The thing that struck me most when watching this performance film was how the Who had at least another ten or twelve years of great music together ahead of them. Their set at the Isle of White Festival included all of Tommy, several of their early classics like “My Generation” and “Can’t Explain” as well as covers of “Summertime Blues” and “Spoonful.”
However, my favorite Who songs, “Baba O’Reilly,” “Behind Blue Eyes” and “Won’t Get Fooled Again” wouldn’t be released for another year. “Love Reign O’er Me” was three years off; “Who Are You,” eight. “You Better, You Bet,” “Eminence Front” and “Athena,” eleven.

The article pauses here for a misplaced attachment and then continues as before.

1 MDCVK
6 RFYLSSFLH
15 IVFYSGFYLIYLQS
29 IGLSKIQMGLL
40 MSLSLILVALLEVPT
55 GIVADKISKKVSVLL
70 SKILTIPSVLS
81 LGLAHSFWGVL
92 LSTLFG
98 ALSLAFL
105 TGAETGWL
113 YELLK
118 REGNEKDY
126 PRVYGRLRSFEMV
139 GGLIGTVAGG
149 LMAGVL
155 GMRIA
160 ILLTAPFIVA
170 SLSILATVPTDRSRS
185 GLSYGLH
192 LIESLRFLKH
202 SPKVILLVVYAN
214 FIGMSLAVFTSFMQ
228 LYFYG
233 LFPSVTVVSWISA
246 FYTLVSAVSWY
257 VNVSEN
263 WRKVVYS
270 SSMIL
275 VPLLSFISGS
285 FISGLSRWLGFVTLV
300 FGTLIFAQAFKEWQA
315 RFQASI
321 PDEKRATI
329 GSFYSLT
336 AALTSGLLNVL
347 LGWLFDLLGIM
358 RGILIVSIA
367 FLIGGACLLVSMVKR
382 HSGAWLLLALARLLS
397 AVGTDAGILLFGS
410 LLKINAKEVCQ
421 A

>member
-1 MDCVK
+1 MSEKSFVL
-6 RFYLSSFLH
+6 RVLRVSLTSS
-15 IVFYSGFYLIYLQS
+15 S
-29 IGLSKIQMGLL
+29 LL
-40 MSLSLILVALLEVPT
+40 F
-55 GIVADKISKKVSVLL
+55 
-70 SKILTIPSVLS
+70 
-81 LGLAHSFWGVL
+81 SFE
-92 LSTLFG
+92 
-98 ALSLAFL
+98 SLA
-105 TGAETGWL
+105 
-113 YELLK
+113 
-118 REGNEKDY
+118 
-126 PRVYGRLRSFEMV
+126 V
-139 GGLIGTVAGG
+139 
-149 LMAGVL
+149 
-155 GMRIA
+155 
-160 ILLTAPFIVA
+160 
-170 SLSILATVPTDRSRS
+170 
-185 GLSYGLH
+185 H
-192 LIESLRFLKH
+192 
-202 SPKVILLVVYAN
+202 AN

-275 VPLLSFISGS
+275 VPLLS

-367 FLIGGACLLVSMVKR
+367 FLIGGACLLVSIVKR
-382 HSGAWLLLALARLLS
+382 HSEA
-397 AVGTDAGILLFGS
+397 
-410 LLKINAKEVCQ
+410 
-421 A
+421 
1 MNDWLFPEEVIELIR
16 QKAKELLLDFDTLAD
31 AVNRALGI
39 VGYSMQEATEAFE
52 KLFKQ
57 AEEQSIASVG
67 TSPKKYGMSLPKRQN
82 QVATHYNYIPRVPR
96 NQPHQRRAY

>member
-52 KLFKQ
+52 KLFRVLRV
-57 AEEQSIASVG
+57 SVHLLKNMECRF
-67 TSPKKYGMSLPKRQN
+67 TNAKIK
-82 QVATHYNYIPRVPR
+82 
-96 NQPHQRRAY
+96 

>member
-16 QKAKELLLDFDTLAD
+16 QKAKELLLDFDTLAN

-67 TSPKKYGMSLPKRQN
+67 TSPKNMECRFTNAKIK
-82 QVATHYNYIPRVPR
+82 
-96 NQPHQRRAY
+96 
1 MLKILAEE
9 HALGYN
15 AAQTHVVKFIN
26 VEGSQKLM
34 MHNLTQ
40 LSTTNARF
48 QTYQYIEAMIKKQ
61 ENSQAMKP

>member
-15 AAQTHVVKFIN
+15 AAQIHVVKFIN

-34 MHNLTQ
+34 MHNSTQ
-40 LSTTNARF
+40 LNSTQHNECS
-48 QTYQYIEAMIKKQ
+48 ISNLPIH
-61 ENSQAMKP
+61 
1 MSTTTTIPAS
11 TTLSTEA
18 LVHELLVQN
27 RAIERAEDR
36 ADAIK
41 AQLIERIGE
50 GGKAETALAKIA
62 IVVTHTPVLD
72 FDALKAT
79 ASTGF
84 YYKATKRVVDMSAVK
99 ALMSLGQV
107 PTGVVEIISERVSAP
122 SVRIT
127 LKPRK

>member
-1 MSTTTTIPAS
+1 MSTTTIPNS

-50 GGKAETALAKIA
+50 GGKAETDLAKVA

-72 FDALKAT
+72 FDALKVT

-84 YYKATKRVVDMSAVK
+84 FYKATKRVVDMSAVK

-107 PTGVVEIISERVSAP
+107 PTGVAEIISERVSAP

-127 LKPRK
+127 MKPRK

That being said, Live At The Isle Of Wight Festival, 1970 captures the frenetic energy of the Who live. The four very distinctive personalities of mic-throwing singer Roger Daltrey, windmilling guitarist Pete Townsend, skeleton-suited bassist John Entwistle, and drummer Keith Moon, who didn’t so much play the drums as beat the crap out of them, shine through.
In a rock-n-roll verite style, director Murray Lerner shot the entire show, played before a massive and unexpected crowd of 600,000, capturing up close and personal the Who’s nihilistic proto-punk theatrics. The Who: Live At The Isle Of Wight Festival, 1970 is a fantastic entrée into the music of the Who for the uninitiated and a terrific companion piece to Live At Leeds for fans.